The program was actually built around Kirill Gerstein's debut with the Philharmonic in Piotr I. Tchaikovsky's Piano Concerto No. 1, Op. 23.  I've heard Gerstein before, and I bought his marvelous debut recital CD, which I highly recommend.  He's got all the technique you could need for the Tchaikovsky, but as well a poetic sensibility and individual approach that made this performance a bit out of the ordinary.  Just a slightly different emphasis in the chording, the rhythms, the bending of tempi, and the piece sounds different – although all the notes are there.  From his very first entry, those pounding chords accompanying the famous big tune of the introduction, one knew this performance would be "different," and the point was especially driven home by his handling of the beginning of the Allegro con spirito after the introduction.  The principal theme sounded startlingly different from what one is used to hearing, in an interesting way, due to his phrasing and rhythmic emphases.  I felt this throughout the movement – Gerstein was taking an old war-horse and making it new again.  The second movement was appropriately tender in the outer sections and elphin and dashing in the central Prestissimo, and the finale had all the "fire" demanded by the rhythmically insistent "Allegro con fuoco."  It was a splendid debut.  I wish they had allowed him to play an encore, and I hope the Philharmonic invites him back for many subscription concerts to come.  The orchestral soloists contributed splendidly, and Tovey was with his pianist every step of the way in a finely coordinated performance.  (The Times review of the first performance of the series suggests that they needed more time playing together to achieve this degree of unanimity than was available from the truncated rehearsal schedule for these programs, but by this third rendition they were really "played in.")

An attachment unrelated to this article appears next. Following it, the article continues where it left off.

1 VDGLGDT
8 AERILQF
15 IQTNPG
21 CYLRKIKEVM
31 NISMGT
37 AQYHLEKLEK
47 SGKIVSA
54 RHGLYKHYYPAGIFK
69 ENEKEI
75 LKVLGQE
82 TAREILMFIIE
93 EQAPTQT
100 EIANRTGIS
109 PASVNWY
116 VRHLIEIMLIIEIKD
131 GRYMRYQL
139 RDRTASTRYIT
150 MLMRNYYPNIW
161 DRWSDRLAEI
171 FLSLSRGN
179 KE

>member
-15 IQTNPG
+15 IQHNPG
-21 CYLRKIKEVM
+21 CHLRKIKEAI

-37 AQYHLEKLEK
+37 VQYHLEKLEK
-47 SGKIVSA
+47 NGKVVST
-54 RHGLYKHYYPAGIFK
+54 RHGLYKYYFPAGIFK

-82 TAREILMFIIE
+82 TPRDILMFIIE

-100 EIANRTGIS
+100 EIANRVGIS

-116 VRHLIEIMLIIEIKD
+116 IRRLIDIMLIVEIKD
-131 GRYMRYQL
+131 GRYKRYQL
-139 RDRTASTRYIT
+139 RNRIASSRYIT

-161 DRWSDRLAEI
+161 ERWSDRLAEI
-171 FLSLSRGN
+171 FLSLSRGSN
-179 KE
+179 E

The concert opened with the short, heavy-weight "Waltz" from Aram Khachaturian's incidental music for Lermontov's "Masquerade."  I first learned this music as a kid from the 78-rpm recording by Arthur Fiedler and the Boston Pops in my father's record collection.  It is from a suite that fit on four 78 rpm sides, and my favorite movement was always the finale, not the waltz, but the waltz is fun and was a decent "curtain-raiser" here to occupy the audience while the latecomers accumulated in the lobby….  Amazingly, the program notes indicated this was last played by the Philharmonic in May 1973, when Andre Kostelanetz was leading light music concerts after the regular subscription season.  It would have been nice to have the entire suite, and it would not be amiss to sneak it into a regular subscription concert for "light relief."